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In the United States, it is estimated that roughly 100 per 100,000 people per year experience a first-time venous thromboembolism (VTE). Of these cases, two-thirds are caused by deep vein thrombosis (DVT).1 Much literature has been devoted to the occurrence of VTE in hospitalized patients who are ill or recovering from a surgical procedure. However, many patients present as outpatients to the emergency room with symptoms related to their VTE. This chapter focuses on the current practices for evaluation and diagnosis of DVT and hopes to help guide the emergency physician through the current evidence-based clinical practice guidelines for antithrombotic and thrombolytic therapy.2,3

This second edition update focuses on the following four areas: further literature supporting the use of point-of-care ultrasonography by the emergency medicine physician; diagnosis and management of the upper extremity DVT; the updated 2012 American College of Chest Physicians (ACCP) guidelines regarding diagnosis and treatment of VTE diseases; and oral direct thrombin inhibitors or oral factor Xa inhibitors for the treatment of DVT.


Lower extremity DVT is subdivided into proximal (thigh) and distal (calf) vein thrombosis. Proximal DVT is considered of more clinical importance since it is more commonly associated with serious disease and potentially fatal outcomes.

Venous thrombi are composed mainly of fibrin and red blood cells, the number of platelets and leukocytes being variable. The development, progression, and breakdown of VTE reflect a balance between thrombogenic stimuli and protective mechanisms. In the 19th century, Virchow identified and described thrombogenic stimuli. Virchow is credited with outlining the now classic triad of hypercoagulability, endothelial injury, and stasis in association with VTE.4 The presence of these factors alters the balance between endogenous fibrinolysis and fibrin formation, which contributes to the formation and proliferation of a thrombus.1 The protective mechanism against thromboembolic formation are inactivation of activated coagulation factors by circulating inhibitors such as antithrombin and activated protein C, clearance of activated coagulation factors and soluble fibrin polymer complexes by mononuclear phagocytes and the liver, and plasma and endothelial cells derived fibrinolytic enzyme lysis of fibrin.5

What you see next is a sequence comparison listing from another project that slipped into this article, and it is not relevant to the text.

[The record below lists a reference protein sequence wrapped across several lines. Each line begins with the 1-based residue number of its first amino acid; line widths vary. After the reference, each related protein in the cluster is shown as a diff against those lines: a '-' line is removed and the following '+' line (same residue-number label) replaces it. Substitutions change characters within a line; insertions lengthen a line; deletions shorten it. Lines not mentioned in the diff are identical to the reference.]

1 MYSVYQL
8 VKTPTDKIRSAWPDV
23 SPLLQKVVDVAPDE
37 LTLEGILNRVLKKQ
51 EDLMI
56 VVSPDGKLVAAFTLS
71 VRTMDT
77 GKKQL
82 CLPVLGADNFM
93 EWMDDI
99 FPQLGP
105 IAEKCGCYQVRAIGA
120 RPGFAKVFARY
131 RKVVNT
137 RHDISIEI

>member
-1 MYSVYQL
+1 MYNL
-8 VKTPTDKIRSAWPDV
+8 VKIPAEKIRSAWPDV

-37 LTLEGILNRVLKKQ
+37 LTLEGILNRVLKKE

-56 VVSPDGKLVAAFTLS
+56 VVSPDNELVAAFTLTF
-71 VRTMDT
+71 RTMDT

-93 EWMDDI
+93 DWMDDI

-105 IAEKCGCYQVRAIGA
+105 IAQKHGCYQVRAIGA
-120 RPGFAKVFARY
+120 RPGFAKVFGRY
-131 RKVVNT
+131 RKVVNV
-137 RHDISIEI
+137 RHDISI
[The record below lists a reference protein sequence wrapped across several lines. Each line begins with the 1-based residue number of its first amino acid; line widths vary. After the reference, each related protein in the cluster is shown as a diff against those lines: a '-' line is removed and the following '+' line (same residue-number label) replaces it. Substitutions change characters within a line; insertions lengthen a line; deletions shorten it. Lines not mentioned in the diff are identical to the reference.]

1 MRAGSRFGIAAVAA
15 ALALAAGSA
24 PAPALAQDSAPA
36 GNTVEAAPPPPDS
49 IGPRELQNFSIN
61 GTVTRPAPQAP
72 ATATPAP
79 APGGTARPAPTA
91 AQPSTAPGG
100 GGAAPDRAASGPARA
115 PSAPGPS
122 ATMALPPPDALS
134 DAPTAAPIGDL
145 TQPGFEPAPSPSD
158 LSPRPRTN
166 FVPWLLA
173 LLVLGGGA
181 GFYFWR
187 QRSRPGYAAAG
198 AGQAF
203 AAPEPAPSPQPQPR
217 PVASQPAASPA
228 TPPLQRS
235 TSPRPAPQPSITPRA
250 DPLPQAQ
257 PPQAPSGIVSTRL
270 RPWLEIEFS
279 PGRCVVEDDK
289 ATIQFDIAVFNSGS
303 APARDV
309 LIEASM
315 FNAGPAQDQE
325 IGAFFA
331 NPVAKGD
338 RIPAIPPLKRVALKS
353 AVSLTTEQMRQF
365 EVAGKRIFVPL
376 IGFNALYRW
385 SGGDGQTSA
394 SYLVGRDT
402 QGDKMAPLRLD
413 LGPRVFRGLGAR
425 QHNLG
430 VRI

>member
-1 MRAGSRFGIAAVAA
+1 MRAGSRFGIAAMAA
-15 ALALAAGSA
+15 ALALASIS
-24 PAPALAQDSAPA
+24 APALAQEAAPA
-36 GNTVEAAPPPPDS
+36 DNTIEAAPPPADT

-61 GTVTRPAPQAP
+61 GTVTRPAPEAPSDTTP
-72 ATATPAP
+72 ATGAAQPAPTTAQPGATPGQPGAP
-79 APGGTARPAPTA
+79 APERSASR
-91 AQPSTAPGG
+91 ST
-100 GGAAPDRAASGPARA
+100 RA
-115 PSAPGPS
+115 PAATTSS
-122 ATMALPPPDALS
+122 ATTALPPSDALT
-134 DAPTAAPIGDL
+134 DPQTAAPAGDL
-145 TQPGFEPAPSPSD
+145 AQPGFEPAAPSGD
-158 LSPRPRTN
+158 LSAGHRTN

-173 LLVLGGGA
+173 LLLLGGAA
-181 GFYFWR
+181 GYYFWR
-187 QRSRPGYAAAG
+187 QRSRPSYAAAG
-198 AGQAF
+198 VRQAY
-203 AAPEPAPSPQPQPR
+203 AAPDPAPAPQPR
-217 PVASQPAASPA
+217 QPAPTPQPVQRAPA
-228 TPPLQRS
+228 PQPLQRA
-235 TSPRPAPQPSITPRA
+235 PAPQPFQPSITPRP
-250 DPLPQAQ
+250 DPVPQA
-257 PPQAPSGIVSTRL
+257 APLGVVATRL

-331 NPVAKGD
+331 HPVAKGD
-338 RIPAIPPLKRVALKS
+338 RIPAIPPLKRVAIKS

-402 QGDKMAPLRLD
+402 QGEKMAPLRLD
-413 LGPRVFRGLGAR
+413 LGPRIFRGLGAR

Using Virchow's triad as framework, one can better understand the factors that predispose the development of venous thrombosis and the protective mechanisms that counter thrombogenic stimuli. This allows for a better understanding of the various risk factors and treatments for venous thrombi.


The activated clotting factors in blood are regulated by inhibitors on the surface of endothelial cells and circulating antiproteinase. Hypercoagulable states offset the balance and tip the natural clotting cascade in the direction of fibrin production and clot formation. This can be seen as a result of reduced levels of inhibitors or an increase in activated clotting factors. Activation of coagulation may result from the contact of factor XII with collagen on the damaged vessels exposed ...

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